New report from the Student Awards Agency Scotland shows poorest students may accumulate over £23,000 of debt
NUS SCOTLAND has called for reform of the financial support system for Scottish students, following a new report from the Student Awards Agency Scotland (SAAS), which shows that the poorest students in Scotland continue to take the highest loans, and may accumulate over £23,500 of debt over the course of a four-year degree.
The ‘Higher Education Student Support in Scotland’ report is released annually, and includes details concerning the number of students receiving financial support in Scotland, along with how much they receive.
The new report, concerning 2016/17, found that, among students from the lowest income households, the average amount of support – including loans and bursaries – increased from £7,870 to £7,970.
“Today’s figures reinforce the need for root and branch reform to the financial support available to students in Scotland.” Luke Humberstone, NUS Scotland President
The poorest students have continued the trend from previous years of taking the highest loans for the lowest household income bracket – £5,920 – compared to £4,640 for the highest. This means that a student from a poor background on a four-year degree would, following this loan pattern, accumulate over £23,500 in debt.
Luke Humberstone, President of NUS Scotland, said in response to the report’s findings: “Today’s figures reinforce the need for root and branch reform to the financial support available to students in Scotland, especially for those form the poorest backgrounds.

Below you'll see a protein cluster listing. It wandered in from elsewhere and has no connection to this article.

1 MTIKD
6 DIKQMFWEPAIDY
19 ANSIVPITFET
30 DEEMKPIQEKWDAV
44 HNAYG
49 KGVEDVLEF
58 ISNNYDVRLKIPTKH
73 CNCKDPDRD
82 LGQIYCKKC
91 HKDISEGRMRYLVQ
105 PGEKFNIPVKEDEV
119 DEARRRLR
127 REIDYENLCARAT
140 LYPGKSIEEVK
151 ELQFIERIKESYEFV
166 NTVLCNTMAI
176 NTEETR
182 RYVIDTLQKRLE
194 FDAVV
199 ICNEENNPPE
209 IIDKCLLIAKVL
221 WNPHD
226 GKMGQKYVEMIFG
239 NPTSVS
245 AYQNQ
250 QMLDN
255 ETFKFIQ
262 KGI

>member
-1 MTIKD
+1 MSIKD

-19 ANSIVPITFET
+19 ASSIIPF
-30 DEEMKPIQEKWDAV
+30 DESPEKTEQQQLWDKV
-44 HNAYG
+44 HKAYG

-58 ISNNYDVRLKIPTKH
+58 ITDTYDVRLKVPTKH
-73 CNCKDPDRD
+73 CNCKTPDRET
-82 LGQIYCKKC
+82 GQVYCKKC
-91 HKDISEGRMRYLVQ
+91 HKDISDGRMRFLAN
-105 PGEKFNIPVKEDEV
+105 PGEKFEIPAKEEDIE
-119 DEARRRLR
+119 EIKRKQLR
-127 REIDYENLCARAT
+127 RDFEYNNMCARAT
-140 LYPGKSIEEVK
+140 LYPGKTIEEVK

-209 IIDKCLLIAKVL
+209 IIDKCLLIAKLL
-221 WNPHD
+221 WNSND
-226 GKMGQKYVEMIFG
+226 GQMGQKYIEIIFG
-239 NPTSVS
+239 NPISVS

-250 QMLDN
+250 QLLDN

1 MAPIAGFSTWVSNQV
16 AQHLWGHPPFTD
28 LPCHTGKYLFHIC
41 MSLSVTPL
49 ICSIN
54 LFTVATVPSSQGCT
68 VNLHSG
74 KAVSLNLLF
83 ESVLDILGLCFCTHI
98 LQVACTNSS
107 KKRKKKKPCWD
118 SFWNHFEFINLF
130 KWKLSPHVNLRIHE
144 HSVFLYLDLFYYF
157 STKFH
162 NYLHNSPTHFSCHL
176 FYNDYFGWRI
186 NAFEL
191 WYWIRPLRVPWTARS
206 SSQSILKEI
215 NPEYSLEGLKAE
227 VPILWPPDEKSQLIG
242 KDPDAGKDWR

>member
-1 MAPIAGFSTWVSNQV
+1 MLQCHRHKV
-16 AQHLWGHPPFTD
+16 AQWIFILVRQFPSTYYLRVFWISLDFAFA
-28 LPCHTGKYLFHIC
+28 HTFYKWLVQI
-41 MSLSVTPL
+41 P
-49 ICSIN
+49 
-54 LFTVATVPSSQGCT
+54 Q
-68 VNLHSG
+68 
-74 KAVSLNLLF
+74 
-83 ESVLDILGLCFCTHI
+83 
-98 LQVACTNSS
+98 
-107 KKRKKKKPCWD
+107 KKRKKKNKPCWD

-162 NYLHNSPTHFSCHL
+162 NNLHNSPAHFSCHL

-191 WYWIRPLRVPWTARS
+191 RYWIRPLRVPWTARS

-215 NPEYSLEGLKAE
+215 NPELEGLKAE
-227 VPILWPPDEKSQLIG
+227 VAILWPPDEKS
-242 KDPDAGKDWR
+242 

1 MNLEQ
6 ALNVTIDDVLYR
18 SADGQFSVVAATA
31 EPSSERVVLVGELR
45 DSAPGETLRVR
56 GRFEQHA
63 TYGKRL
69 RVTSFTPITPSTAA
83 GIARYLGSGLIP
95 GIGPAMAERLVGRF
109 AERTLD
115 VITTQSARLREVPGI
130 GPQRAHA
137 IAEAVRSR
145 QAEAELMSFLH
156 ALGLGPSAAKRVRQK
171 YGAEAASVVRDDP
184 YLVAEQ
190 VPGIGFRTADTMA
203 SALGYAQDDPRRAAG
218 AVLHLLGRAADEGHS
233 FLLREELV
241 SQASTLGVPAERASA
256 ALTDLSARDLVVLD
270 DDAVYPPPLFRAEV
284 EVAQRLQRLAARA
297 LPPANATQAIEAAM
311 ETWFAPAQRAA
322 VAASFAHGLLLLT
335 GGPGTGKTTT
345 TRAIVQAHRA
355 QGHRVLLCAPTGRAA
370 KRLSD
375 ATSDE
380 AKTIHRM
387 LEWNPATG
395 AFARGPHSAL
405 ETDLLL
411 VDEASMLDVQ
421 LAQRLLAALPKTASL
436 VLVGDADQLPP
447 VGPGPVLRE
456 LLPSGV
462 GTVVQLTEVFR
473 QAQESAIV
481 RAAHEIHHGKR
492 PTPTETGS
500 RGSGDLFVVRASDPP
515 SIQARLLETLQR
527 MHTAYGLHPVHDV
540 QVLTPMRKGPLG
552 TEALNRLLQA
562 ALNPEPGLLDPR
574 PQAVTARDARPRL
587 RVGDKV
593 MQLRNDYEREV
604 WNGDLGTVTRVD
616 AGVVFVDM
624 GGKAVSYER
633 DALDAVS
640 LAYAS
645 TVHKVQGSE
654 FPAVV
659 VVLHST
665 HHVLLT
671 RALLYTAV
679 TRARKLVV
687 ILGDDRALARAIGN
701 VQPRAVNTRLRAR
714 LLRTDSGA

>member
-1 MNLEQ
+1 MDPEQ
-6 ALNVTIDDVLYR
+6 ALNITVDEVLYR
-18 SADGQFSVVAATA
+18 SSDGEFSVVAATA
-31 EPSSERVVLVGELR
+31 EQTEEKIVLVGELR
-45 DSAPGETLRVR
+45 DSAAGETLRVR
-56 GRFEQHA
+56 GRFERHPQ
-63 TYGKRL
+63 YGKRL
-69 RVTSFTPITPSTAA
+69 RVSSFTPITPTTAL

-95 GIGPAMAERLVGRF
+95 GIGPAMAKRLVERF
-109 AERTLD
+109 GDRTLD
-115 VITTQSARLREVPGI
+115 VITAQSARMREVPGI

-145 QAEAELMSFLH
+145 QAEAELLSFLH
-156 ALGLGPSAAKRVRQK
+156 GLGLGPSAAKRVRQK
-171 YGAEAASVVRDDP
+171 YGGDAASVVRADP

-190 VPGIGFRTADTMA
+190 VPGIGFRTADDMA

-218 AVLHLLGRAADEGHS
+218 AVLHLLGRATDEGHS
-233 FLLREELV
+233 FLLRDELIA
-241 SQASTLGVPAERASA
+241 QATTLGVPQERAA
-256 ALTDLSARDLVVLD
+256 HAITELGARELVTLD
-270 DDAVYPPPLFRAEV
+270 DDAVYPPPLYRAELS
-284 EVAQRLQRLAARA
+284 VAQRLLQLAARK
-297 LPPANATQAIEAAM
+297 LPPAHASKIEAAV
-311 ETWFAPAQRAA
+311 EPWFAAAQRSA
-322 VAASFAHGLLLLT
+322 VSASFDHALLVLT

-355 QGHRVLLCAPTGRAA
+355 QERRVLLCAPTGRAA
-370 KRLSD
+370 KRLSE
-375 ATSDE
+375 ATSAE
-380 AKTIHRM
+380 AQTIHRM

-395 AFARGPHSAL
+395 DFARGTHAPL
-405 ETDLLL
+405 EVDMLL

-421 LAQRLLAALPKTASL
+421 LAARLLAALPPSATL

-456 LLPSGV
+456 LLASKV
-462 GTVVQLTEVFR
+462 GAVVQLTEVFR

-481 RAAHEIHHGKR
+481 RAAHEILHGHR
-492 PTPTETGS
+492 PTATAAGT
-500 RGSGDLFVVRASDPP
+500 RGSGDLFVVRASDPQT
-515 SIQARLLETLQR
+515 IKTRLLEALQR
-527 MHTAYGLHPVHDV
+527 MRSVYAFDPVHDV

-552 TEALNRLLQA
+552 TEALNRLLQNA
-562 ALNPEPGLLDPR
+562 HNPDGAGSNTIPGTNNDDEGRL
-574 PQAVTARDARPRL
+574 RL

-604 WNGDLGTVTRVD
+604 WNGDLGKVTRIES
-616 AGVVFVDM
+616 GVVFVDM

“It’s particularly concerning to see a drop in the average bursary going to students in the lowest income bracket, while the amount of loan going to those students continues to rise.
“It’s absolutely right that the Scottish Government continues to maintain their commitment to free tuition, but this doesn’t mean our education system is free.” Luke Humberstone, NUS Scotland President
“There’s growing consensus that a system that sees the poorest students take on the most debt is unsustainable. If we want to achieve the targets we’ve set ourselves in creating an accessible education system, we have to ensure we have a support system which works for all students.”
Humberstone continued: “It’s absolutely right that the Scottish Government continues to maintain their commitment to free tuition, but this doesn’t mean our education system is free.
“Increasing uptake of loans to meet living costs means average graduate debt is to reach record highs in the coming years.
“The Scottish Government’s decision to commission an independent review of student support was a huge step towards fixing the problems that exist in our current system. With the review set to report later this year and a budget on the horizon, it is vital that the Government puts fixing the student support system at the heart of their commitment to education in the year ahead.”
Picture courtesy of GotCredit
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